The name of the trope is found family, or chosen family. As I’ve previously discussed, the term “chosen family” originated in LGBTQ communities, and it continues to have very strong LGBTQ associations. People who are LGBTQ often face rejection from their families of origin, and the solution is to make new families with each other. I’m not saying that chosen families are exclusive to LGBTQ people, nor am I saying that chosen families resonate with the all LGBTQ audiences. However, when there are a bunch of characters who have been rejected by society, and who form a new family with each other, this is a very strongly queer-coded narrative.
A queer-coded narrative is not the same as a narrative that is queer in-universe. Within the universe of Bugsnax, queerness appears to be totally accepted, and even unworthy of comment. So for instance, when one of the characters hints at abuse or neglect from their family, I would argue that it is unlikely that this character was abused because they were queer, because that would be inconsistent with the world-building of Bugsnax. Queer-coding merely means is that we as players may recognize it as analogous and resonant with queerness in our own world.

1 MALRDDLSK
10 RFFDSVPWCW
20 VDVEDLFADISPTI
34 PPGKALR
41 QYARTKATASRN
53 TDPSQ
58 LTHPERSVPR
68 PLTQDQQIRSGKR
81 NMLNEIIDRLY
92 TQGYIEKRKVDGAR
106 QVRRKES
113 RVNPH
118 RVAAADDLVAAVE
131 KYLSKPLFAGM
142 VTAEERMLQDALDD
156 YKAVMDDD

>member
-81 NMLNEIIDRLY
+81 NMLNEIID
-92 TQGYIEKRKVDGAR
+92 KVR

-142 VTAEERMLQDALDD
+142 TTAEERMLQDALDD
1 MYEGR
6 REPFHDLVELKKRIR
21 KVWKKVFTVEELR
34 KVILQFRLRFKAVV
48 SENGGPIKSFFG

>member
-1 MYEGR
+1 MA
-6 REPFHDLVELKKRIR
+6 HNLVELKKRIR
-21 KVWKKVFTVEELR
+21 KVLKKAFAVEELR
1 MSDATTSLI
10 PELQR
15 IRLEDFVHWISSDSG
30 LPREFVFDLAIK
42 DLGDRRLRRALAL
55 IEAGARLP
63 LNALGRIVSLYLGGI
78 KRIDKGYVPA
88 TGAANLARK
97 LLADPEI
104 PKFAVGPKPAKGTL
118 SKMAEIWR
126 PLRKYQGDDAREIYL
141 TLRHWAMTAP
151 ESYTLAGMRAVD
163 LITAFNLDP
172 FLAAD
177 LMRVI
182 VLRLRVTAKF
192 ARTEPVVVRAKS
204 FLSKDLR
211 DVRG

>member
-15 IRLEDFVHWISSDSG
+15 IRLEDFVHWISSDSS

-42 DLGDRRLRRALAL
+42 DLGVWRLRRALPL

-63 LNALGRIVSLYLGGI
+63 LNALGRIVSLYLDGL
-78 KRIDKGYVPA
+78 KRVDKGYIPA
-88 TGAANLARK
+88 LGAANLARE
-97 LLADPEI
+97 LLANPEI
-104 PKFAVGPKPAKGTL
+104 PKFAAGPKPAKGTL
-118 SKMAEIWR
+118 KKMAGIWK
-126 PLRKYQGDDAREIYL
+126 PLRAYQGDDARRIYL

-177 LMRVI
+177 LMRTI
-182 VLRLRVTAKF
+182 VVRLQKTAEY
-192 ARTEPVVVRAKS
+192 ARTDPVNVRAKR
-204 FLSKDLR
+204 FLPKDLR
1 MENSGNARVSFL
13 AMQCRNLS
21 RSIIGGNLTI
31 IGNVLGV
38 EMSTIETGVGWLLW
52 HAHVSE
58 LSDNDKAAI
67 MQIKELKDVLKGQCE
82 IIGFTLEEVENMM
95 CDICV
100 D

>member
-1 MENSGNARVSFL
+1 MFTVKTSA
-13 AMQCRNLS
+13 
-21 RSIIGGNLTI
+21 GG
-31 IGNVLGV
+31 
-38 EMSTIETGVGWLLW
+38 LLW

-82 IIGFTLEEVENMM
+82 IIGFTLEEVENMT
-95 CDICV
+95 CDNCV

Twofold queerness as a trope
Even if you accept that the chosen family theme of Bugsnax is queer, and accept that there are queer characters, you might not see any connection between the two. Why describe the juxtaposition of queer characters and queer themes as a trope, rather than merely a juxtaposition of two separate tropes?
I describe it as a trope, because I see it all the time in queer webcomics. For instance, a webcomic might be about two women with a forbidden love for each other—but it’s not forbidden because they’re queer, but because they’re nuns with a vow of chastity. Or, everybody in this queer ensemble is oppressed by society, but not because they’re queer, but because they have magical powers. In one of my favorite examples, a character expresses anxiety about “passing”—but not because she’s trans (although she is), but because she’s a robot.